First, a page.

Practical activities enable students to understand how to plan and prepare food to cater for various dietary needs through the production of everyday food that facilitates the establishment of nutritious and sustainable meal patterns.

Areas of Study

  • The science of food
  • Food choices, health and wellbeing

Unit 4 | Food makers

In this unit students examine debates about Australia’s food systems as part of the global food systems and describe key issues relating to the challenge of adequately feeding a rising world population. 

In Area of Study 1 students focus on individual responses to food information and misinformation and the development of food knowledge, skills and habits to empower consumers to make discerning food choices. They also consider the relationship between food security, food sovereignty and food citizenship. Students consider how to assess information and draw evidence-based conclusions, and apply this methodology to navigate contemporary food fads, trends and diets. They practise and improve their food selection skills by interpreting food labels and analysing the marketing terms used on food packaging. 

In Area of Study 2 students focus on issues about the environment, climate, ecology, ethics, farming practices, including the use and management of water and land, the development and application of innovations and technologies, and the challenges of food security, food sovereignty, food safety and food wastage. They research a selected topic, seeking clarity on current situations and points of view, considering solutions and analysing work undertaken to solve problems and support sustainable futures. The focus of this unit is on food issues, challenges and futures in Australia.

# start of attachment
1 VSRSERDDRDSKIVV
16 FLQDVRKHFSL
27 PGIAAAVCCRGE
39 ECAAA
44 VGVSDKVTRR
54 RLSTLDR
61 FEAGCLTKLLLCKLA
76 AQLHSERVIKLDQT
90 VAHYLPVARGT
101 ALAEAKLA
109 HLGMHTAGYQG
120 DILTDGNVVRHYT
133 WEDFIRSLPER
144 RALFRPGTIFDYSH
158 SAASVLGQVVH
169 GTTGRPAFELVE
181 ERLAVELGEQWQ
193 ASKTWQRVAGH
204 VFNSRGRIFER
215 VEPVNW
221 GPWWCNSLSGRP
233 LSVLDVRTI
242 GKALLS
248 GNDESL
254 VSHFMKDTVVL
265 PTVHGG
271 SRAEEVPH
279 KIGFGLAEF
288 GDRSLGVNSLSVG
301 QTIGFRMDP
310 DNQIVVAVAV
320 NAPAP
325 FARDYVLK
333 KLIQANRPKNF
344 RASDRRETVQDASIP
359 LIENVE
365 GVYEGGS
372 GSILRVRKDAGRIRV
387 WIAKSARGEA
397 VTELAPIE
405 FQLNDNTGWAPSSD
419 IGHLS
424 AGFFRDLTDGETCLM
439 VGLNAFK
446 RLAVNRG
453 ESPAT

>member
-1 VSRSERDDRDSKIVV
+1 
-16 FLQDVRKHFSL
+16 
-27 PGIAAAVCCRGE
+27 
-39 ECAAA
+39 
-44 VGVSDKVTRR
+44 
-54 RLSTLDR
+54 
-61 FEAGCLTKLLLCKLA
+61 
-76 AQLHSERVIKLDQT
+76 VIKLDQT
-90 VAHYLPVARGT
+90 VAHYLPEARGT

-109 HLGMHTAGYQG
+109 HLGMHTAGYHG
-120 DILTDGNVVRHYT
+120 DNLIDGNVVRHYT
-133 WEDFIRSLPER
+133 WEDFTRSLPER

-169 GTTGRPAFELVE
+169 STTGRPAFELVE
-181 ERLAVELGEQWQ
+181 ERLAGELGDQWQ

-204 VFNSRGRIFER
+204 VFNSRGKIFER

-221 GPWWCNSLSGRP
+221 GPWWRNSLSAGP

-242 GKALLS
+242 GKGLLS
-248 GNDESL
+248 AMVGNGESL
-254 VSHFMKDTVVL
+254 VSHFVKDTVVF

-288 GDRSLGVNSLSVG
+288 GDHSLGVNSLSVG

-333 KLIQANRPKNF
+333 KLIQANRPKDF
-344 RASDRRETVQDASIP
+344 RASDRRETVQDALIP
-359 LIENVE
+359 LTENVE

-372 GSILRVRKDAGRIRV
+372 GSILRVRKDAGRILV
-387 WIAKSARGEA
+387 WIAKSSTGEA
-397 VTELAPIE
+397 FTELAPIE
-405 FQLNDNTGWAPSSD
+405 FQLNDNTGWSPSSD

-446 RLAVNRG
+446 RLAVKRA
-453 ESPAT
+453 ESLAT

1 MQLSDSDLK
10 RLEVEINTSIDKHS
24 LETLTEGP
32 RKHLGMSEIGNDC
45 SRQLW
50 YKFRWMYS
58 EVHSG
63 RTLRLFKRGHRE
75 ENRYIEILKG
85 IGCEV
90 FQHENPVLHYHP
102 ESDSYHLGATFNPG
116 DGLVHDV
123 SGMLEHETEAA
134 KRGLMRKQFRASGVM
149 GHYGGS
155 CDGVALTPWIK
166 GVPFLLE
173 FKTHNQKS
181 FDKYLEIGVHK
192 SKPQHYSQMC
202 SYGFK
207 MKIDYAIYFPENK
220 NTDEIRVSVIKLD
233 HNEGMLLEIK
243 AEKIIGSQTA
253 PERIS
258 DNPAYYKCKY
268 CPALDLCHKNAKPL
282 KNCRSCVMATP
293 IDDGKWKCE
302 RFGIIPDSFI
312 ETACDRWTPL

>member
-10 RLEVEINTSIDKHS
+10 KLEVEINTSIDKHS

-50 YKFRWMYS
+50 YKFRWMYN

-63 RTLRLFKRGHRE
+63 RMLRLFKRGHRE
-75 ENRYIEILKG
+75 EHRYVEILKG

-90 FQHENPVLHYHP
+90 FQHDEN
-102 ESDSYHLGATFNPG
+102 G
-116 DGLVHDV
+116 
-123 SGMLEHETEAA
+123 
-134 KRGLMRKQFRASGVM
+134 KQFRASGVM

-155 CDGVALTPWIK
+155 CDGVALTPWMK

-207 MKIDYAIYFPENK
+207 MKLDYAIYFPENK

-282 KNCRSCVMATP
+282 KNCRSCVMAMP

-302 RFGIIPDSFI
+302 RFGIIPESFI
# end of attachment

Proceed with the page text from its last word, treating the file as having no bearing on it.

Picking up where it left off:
Practical activities provide students with opportunities to apply their responses to environmental and ethical food issues, reflect on healthy eating recommendations of the Australian Dietary Guidelines and the Australian Guide to Healthy Eating, and consider how food selections and food choices can optimise human and planetary health.

Areas of Study

  • Navigating food information
  • Environment and ethics

Unit Prerequisites

N/A

VCE Study Design

Unit Assessment

Assessment tasks for this unit are selected from the following:

  • a reflection on three practical activities and two records of practical activities related to nutritious foods to examine specific dietary needs
  • an annotated visual report
  • an oral presentation: face-to-face or recorded as a video or podcast
  • a practical demonstration: face-to-face or recorded as a video or podcast
  • a short-written report: data analysis, media analysis, research inquiry or case study analysis.
  • a reflection on three practical activities and two records of practical activities related to healthy meals for children and families to evaluate factors influencing food choices
  • a reflection on three practical activities and two records of practical activities related to healthy food choices based on the recommendations of the Australian Dietary Guidelines